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J Pathol. 2003 Jul;200(4):500-3.

The myofibroblast in wound healing and fibrocontractive diseases.

Author information

1
Department of Pathology, CMU University of Geneva, 1 rue Michel-Servet, 1211 Geneva 4, Switzerland. giulio.gabbiani@medicine.unige.ch

Abstract

The demonstration that fibroblastic cells acquire contractile features during the healing of an open wound, thus modulating into myofibroblasts, has open a new perspective in the understanding of mechanisms leading to wound closure and fibrocontractive diseases. Myofibroblasts synthesize extracellular matrix components such as collagen types I and III and during normal wound healing disappear by apoptosis when epithelialization occurs. The transition from fibroblasts to myofibroblasts is influenced by mechanical stress, TGF-beta and cellular fibronectin (ED-A splice variant). These factors also play important roles in the development of fibrocontractive changes, such as those observed in liver cirrhosis, renal fibrosis, and stroma reaction to epithelial tumours.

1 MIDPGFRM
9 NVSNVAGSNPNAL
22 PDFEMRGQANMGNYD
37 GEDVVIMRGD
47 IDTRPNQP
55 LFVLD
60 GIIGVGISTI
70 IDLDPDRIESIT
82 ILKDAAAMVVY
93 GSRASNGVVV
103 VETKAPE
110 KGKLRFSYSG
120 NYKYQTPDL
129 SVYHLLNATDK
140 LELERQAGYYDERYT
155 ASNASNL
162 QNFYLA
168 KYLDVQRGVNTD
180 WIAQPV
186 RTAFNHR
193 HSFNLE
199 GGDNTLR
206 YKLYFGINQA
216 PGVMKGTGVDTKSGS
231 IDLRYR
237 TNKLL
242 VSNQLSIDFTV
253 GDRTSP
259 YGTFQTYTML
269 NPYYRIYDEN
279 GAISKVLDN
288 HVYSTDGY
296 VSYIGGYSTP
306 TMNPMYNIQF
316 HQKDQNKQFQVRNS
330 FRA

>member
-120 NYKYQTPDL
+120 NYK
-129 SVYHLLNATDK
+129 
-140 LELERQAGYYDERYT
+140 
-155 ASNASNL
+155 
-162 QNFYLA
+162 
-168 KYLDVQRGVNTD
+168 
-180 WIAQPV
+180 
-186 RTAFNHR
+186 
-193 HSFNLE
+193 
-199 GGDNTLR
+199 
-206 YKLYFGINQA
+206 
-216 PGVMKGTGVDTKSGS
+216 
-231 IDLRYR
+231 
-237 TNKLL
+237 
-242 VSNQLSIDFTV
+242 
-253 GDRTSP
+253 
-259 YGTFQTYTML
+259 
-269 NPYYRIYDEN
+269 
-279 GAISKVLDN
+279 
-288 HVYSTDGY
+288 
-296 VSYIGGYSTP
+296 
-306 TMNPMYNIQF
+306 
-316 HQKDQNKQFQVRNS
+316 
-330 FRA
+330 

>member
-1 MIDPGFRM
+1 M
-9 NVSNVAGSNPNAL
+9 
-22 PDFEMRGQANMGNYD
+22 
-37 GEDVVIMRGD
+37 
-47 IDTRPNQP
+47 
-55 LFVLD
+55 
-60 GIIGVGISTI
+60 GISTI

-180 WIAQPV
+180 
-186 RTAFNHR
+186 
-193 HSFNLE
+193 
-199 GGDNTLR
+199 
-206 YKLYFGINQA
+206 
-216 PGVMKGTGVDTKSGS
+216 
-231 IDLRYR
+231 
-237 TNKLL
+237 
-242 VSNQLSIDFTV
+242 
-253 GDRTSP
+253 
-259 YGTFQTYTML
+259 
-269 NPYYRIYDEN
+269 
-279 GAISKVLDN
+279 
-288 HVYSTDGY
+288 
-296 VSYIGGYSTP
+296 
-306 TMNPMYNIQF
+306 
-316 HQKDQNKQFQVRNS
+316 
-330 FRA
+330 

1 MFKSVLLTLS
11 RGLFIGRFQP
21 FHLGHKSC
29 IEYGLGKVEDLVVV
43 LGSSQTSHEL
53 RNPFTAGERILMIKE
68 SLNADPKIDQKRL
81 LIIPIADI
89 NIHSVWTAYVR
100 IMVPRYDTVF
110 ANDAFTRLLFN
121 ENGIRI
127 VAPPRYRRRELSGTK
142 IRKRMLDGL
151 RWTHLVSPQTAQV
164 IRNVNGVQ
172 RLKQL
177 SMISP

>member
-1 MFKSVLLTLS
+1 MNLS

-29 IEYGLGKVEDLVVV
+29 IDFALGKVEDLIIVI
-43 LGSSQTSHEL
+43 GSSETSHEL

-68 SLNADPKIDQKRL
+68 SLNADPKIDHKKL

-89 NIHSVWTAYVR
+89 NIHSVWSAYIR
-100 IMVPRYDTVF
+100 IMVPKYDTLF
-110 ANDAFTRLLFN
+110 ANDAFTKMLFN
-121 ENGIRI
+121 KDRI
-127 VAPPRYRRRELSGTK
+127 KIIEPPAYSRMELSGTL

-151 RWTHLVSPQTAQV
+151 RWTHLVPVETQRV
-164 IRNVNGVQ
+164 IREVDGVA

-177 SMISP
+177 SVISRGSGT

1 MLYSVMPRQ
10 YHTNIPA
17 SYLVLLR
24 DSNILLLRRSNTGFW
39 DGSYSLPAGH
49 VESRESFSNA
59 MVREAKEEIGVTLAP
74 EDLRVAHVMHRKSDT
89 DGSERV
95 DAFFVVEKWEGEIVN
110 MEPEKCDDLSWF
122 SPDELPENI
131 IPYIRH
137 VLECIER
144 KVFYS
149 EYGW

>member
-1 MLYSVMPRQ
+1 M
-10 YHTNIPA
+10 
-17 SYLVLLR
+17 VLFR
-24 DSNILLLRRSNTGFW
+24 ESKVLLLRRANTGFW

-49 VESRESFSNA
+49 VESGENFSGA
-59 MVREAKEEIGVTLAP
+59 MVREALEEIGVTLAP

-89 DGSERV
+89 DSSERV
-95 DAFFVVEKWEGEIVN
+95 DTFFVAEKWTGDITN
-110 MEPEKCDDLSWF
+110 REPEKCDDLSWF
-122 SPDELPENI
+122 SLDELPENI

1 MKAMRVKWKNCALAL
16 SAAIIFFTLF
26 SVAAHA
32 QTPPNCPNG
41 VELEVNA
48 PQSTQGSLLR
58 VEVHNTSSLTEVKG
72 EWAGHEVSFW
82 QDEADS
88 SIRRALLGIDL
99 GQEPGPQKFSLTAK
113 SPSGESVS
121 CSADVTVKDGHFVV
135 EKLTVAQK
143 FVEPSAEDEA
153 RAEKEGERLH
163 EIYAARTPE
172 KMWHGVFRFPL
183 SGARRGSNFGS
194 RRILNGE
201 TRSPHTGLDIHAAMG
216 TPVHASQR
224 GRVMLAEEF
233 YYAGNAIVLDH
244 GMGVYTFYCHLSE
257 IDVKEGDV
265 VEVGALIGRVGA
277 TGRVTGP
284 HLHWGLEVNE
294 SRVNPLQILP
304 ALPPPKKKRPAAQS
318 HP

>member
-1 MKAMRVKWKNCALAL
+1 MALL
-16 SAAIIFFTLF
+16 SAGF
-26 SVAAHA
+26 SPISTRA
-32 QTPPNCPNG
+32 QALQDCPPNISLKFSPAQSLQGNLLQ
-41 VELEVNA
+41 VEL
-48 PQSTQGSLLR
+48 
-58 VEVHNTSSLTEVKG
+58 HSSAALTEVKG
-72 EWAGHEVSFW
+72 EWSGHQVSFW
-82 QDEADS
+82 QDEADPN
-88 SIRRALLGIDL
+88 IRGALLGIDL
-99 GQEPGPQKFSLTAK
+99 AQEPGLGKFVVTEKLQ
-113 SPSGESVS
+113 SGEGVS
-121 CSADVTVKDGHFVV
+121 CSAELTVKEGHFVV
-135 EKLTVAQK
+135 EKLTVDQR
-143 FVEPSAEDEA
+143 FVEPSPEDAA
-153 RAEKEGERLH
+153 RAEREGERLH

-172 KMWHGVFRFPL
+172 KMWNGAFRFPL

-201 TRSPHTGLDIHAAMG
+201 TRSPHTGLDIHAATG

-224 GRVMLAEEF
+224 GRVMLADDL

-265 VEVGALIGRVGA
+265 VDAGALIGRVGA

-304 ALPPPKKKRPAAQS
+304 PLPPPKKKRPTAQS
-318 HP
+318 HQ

PMID:
12845617
DOI:
10.1002/path.1427
[Indexed for MEDLINE]

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